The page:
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Acute cardiovascular care
Managing cardiac emergencies in pregnancy
  1. I M van Hagen1,
  2. J Cornette2,
  3. M R Johnson3,
  4. J W Roos-Hesselink1
  1. 1Department of Cardiology, Erasmus MC, University Medical Center, Rotterdam, The Netherlands
  2. 2Department of Obstetrics & Gynaecology, Erasmus MC, University Medical Center, Rotterdam, The Netherlands
  3. 3Department of Obstetrics, Imperial College School of Medicine, Chelsea and Westminster Hospital, London, UK
  1. Correspondence to Dr J W Roos-Hesselink, Erasmus MC, Thoraxcenter, Department of Cardiology Ba583a, PO Box 2040, Rotterdam 3000 CA, The Netherlands; j.roos{at}

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Learning objectives

  • Optimal management of cardiac emergencies during pregnancy.

  • Developing a delivery plan for pregnant women with an acute cardiac complication.

  • To understand that the knowledge base is limited to expert opinion and experience, or observational cohort studies. There are no randomised trials.


Reducing maternal mortality was a major component of the fifth millennium development goal. A drop of 47% was achieved mainly through reductions in sepsis and haemorrhage.1 Maternal mortality related to cardiovascular causes did not decrease and, in developed countries, may even have increased.2 ,3 Most of these women are not known to have an underlying cardiovascular problem, and the majority die from acute events including aortic dissection, acute coronary syndrome (ACS) or an arrhythmia. Others have an underlying, pre-existing heart condition, which deteriorates with the increased demands of pregnancy, most commonly resulting in heart failure.4

In the group of women with a known cardiac condition, a preconception assessment by an experienced team of specialists is essential in order to minimise the risk of complications during pregnancy. The aim of this assessment is to identify those who may benefit from an operative intervention, to optimise medical treatment, to identify potential complications and to put in place plans to deal with these eventualities. It involves a combination of history, physical examination, VO2max exercise testing, echocardiography and, in some cases, cardiac CT or MR. In addition, the thorough evaluation informs preconception counselling, which should occur at the same time and which should consider the potential impact of the cardiac condition on pregnancy outcome and, conversely, the potential impact of the pregnancy on the cardiac condition.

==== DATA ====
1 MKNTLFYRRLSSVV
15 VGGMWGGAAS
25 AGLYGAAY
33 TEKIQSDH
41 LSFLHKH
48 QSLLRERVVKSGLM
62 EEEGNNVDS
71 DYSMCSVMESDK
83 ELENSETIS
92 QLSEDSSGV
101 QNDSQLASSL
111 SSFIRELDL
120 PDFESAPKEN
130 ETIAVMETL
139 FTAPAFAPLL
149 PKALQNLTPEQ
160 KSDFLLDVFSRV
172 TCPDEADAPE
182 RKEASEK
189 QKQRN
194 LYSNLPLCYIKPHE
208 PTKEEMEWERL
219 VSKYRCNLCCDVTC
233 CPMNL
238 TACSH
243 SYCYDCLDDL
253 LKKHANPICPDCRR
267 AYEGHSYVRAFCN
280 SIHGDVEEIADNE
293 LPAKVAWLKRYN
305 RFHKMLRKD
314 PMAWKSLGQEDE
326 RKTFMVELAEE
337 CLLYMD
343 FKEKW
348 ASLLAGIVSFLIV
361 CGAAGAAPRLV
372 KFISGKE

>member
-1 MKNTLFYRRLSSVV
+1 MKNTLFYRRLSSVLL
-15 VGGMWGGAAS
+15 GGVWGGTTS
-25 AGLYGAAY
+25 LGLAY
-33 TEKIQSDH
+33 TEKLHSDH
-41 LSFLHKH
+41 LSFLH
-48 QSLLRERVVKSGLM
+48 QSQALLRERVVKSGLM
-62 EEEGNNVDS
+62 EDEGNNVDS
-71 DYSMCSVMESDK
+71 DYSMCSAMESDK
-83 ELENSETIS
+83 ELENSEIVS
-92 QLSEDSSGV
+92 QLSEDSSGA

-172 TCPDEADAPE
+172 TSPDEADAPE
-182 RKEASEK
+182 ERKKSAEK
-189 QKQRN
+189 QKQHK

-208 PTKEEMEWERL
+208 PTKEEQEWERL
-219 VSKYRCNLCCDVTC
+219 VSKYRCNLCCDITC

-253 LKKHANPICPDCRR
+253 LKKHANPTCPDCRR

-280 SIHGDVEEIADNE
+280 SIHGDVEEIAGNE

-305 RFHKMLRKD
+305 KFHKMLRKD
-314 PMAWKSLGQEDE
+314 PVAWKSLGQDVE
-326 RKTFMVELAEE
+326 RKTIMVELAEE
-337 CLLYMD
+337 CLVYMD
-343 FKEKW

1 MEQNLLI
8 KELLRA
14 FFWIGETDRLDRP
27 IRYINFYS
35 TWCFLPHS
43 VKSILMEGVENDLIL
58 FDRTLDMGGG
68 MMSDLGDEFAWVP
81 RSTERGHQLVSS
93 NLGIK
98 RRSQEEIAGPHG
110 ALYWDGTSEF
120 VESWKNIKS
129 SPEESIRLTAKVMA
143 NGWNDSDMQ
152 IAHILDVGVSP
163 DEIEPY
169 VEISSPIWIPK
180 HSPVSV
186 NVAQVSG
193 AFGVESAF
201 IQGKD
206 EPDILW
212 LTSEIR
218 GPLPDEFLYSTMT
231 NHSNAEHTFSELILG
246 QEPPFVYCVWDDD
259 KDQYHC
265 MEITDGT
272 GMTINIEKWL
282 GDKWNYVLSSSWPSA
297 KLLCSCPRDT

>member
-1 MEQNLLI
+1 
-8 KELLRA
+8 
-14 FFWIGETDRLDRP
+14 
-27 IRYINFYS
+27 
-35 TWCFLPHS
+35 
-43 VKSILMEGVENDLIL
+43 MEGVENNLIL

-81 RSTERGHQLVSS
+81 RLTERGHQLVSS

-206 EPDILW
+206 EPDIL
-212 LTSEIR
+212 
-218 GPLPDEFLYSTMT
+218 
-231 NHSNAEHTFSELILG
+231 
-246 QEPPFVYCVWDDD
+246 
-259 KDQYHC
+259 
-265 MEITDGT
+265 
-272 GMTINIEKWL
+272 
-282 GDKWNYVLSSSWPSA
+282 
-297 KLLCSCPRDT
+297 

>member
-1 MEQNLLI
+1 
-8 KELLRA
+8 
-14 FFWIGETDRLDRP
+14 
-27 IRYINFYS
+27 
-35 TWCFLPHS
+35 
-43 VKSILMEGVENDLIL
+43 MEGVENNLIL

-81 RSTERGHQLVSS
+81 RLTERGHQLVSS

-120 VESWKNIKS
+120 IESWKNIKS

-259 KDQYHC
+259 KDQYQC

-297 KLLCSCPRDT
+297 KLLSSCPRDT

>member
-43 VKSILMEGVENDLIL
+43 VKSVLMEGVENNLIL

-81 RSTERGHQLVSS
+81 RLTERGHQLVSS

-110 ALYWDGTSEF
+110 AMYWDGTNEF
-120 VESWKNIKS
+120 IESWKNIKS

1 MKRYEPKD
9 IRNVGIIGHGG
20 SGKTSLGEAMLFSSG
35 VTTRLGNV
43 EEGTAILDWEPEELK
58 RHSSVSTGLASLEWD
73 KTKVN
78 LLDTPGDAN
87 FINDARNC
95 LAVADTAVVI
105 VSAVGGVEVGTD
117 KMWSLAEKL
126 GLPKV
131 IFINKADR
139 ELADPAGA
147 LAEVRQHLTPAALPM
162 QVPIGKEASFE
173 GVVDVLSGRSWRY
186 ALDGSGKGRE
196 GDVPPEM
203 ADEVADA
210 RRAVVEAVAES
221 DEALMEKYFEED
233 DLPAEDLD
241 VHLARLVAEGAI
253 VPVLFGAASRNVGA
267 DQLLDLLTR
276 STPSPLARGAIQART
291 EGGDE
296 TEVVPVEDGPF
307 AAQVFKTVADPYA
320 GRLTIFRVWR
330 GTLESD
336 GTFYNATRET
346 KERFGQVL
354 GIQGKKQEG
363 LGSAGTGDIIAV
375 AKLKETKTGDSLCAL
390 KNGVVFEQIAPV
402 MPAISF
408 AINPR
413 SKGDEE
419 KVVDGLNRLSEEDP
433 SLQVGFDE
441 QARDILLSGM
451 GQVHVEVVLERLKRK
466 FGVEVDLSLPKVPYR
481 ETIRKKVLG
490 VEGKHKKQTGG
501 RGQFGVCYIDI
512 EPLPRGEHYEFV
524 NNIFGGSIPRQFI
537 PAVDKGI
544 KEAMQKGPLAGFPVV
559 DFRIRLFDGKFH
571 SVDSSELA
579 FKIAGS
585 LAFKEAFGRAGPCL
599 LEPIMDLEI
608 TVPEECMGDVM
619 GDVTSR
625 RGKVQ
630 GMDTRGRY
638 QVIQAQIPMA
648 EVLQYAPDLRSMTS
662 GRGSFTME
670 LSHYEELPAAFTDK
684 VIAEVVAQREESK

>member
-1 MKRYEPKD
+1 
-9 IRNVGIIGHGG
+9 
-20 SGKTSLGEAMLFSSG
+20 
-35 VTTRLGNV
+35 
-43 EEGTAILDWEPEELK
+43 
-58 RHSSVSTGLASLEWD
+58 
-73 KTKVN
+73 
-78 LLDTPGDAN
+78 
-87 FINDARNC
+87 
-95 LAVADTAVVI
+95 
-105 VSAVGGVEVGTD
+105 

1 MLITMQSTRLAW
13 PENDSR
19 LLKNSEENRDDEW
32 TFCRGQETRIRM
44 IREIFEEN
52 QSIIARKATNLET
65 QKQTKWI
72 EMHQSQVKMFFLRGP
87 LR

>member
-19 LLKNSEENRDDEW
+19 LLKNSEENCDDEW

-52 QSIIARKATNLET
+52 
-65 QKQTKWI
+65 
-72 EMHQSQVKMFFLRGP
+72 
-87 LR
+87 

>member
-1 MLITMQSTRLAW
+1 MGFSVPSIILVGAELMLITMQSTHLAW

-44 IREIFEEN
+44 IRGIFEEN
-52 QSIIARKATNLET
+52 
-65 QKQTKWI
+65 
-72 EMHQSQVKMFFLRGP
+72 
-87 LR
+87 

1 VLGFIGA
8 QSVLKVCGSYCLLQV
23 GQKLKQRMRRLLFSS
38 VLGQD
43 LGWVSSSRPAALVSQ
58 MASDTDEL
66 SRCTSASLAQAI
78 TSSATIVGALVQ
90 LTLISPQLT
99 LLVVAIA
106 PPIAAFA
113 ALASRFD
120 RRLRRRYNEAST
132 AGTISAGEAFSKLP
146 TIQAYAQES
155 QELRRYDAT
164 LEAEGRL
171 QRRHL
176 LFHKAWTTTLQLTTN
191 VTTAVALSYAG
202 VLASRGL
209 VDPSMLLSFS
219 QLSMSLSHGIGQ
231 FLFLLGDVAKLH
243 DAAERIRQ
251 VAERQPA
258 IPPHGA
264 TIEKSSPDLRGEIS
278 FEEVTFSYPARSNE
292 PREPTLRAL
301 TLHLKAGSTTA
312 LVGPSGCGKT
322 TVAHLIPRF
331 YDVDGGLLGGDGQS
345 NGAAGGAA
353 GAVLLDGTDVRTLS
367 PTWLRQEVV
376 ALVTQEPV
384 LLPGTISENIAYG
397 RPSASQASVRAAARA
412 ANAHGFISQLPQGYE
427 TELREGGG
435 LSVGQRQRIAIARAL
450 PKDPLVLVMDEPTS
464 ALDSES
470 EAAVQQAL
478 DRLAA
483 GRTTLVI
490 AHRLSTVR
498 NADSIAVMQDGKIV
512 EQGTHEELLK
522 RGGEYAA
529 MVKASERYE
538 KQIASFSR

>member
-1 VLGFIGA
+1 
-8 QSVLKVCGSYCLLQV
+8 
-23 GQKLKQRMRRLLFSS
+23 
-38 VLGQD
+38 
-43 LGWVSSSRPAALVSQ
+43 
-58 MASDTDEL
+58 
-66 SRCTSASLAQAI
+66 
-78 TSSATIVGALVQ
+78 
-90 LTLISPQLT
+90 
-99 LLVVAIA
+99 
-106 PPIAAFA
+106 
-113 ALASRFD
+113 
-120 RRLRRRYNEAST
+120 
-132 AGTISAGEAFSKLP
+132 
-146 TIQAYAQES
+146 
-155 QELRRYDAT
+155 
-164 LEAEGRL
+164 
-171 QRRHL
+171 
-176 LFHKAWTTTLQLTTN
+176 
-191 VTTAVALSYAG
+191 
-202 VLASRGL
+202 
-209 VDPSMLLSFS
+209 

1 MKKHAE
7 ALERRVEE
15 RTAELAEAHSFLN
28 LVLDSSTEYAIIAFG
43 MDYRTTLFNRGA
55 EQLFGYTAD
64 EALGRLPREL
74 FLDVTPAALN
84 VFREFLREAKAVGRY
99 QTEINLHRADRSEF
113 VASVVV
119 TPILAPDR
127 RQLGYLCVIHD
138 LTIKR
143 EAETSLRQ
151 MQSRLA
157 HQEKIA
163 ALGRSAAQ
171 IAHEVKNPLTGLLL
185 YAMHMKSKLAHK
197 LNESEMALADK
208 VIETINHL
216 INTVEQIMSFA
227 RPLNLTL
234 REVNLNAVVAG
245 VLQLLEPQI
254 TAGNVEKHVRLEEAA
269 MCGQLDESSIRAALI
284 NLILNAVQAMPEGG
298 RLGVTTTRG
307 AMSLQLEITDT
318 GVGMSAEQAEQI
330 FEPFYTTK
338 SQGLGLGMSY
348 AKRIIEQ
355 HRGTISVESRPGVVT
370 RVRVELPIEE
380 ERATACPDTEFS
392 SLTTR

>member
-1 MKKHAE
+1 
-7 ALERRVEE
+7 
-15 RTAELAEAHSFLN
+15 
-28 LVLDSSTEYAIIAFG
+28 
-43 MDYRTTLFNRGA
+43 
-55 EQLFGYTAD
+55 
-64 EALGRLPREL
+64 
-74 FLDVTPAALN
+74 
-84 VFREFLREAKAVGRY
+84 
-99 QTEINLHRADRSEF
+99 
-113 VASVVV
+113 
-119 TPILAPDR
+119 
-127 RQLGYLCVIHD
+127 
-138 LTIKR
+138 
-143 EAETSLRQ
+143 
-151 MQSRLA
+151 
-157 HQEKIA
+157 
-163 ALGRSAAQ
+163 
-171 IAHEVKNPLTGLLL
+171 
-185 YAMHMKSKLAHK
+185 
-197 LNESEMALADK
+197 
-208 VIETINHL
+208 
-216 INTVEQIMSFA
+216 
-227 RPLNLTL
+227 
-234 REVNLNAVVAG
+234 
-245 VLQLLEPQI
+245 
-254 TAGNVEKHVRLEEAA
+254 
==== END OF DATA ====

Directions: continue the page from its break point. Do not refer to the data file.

The evaluation of maternal risks can be based on several risk tools.5–7 Of these, the modified WHO risk stratification model seems to be the best predictor of overall risk. Women in …

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  • Contributors IMvH drafted and critically revised the manuscript. JC drafted and critically revised the manuscript. MRJ critically revised the manuscript. JWR-H drafted and critically revised the manuscript.

  • Competing interests None declared.

  • Provenance and peer review Commissioned; externally peer reviewed.

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